Van's Air Force
Western Canada Wing
By Tedd McHenry
Thursday, September 27, 2001
Since Sept. 11 much welcome discussion has been focused on ways to increase commercial airline security, which has often been lacking. But there is another, equally frightening problem: the private vehicles that clog our highways and populate all of the countryside.
Private vehicles, which serve business and recreational drivers, encompass over 130,000,000 cars and over 80,000,000 private vehicles of other kinds driven by over 200,000,000 drivers who have licenses. Each of these vehicles could easily be transformed into a weapon of mass destruction if it were laden with explosives.
The sheer number of cars, trucks, and motorcycles tells only part of the story. Anyone who looks around his or her own neighborhood knows that security is often poor or, more often, nonexistent. Most neighborhoods have no check points or patrolling security officers. Worst of all, there is no requirement that cars and trucks be locked, and many are left open or are protected by locks that can be opened in a matter of seconds.
While on the highway, there are few restrictions upon drivers. Drivers simply hop in their cars, and away they go. Nobody knows who they are or where they're going. Nothing can be done to stop them from entering urban areas. As any driver knows, cars and trucks frequently wander into the wrong lane or blast through red lights, jeopardizing commercial or military vehicles.
All cars should be locked and secured. Larger neighborhoods should be fenced and have controlled entry. Ignition devices should be modified to eliminate the possibility of unauthorized use. Highways around larger cities should be further restricted to prohibit entry by such private vehicles. This may mean curtailing the mobility rights of private citizens at commercial establishments.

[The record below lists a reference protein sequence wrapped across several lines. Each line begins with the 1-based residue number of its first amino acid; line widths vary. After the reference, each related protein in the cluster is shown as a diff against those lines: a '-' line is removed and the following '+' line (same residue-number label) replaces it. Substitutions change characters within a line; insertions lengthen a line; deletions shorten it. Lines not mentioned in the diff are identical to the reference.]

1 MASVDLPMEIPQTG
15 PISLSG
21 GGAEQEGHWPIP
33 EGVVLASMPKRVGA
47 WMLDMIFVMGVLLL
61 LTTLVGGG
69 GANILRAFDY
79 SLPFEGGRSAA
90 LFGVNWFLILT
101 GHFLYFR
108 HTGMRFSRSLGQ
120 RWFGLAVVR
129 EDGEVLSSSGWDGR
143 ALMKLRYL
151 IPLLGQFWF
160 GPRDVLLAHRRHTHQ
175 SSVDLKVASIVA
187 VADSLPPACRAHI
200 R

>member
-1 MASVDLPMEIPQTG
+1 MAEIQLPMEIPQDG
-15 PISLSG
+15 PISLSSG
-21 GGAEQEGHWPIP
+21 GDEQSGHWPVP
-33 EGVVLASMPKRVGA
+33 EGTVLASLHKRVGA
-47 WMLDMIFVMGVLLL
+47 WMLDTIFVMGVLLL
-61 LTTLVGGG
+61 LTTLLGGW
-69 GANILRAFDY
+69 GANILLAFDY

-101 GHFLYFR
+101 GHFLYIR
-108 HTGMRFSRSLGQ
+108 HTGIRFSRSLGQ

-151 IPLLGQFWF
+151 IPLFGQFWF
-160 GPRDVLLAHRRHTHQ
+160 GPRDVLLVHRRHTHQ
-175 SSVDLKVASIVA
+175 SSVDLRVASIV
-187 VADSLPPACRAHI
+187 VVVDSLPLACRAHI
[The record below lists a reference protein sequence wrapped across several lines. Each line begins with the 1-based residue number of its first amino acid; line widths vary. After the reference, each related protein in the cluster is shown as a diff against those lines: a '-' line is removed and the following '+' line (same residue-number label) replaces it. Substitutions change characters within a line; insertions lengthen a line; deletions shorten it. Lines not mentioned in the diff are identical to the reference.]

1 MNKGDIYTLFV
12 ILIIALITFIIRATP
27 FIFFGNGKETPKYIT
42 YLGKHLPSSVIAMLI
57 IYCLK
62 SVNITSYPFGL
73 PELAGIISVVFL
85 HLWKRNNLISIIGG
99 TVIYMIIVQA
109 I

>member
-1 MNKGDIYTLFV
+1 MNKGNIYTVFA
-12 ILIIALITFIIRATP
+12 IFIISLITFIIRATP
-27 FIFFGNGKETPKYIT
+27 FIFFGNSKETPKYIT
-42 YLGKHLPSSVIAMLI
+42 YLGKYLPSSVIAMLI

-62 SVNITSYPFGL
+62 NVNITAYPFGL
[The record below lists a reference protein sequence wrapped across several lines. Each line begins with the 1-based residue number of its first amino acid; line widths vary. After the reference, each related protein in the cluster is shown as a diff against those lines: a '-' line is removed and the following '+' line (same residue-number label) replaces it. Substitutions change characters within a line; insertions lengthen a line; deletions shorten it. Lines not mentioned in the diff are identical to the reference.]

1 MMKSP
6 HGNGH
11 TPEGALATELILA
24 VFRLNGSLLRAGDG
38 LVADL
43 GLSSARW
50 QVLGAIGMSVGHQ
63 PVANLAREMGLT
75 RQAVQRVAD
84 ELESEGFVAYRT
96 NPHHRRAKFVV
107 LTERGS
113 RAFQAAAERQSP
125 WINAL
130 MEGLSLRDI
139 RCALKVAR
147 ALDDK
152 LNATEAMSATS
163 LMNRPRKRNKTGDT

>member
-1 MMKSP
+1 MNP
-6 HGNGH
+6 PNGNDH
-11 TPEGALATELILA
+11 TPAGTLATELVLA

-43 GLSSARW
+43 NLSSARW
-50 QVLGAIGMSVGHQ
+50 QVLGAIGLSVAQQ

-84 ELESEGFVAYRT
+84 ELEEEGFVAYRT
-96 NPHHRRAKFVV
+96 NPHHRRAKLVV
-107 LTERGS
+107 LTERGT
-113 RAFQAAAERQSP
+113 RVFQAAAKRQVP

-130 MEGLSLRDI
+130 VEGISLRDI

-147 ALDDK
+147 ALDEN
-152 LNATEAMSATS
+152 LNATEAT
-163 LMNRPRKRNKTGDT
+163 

Such measures might make life more difficult for the auto industry. But if security experts continue to focus strictly on commercial transportation, we may find ourselves guilty, once again, of fighting the last war only to see ourselves outsmarted by a more creative foe.
As you might have guessed, the foregoing foolishness was written with tongue firmly in cheek. I wrote it in response to an equally foolish article which, sadly, was not tongue-in-cheek, but was actually mean to be taken seriously.
The original article, by Joseph A. Kinney, is no longer posted on the web, but it was published in the September 24, 2001 edition of the Washington Post. You can probably find it in the dead-tree edition at your local library.
You can also read AOPA's rebuttal to the original aritcle here.
A member of the
Web Standards Project
Support free speech.
Van's Air Force Western Canada Wing is not affiliated in any way with Van's Aircraft Incorporated. Western Canada RVator is not a publication of Van's Aircraft or any other corporation. All products reviewed or mentioned are not necessarily recommended for use by RV builders, but are described for information only. All builder's tips are presented only as a source of information and a forum for exchange and the sharing of ideas and construction methods. No responsibility is assumed, expressed, or implied as to the suitability, accuracy, safety, or approval thereof. Any party using the suggestions, ideas, or examples does so at his or her own risk and discretion and without recourse against anyone. The members of Van's Air Force Western Canada Wing, the editor of the Western Canada RVator, and all authors and contributors are not responsible for any product or builder's tips misuse, incorrect construction, or design failure, nor any other peril.
All material on this web site is copyright Van's Air Force Western Canada Wing, or copyright the attributed author, unless otherwise noted.